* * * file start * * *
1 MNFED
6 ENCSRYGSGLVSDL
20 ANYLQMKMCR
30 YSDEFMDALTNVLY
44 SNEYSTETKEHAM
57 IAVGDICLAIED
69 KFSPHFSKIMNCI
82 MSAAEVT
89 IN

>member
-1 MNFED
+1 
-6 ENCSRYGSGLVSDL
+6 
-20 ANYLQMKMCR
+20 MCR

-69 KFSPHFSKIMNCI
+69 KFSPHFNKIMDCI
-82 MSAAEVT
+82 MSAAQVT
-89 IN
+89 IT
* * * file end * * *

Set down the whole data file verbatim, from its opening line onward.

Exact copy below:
1 MNFED
6 ENCSRYGSGLVSDL
20 ANYLQMKMCR
30 YSDEFMDALTNVLY
44 SNEYSTETKEHAM
57 IAVGDICLAIED
69 KFSPHFSKIMNCI
82 MSAAEVT
89 IN

>member
-1 MNFED
+1 
-6 ENCSRYGSGLVSDL
+6 
-20 ANYLQMKMCR
+20 MCR

-69 KFSPHFSKIMNCI
+69 KFSPHFNKIMDCI
-82 MSAAEVT
+82 MSAAQVT
-89 IN
+89 IT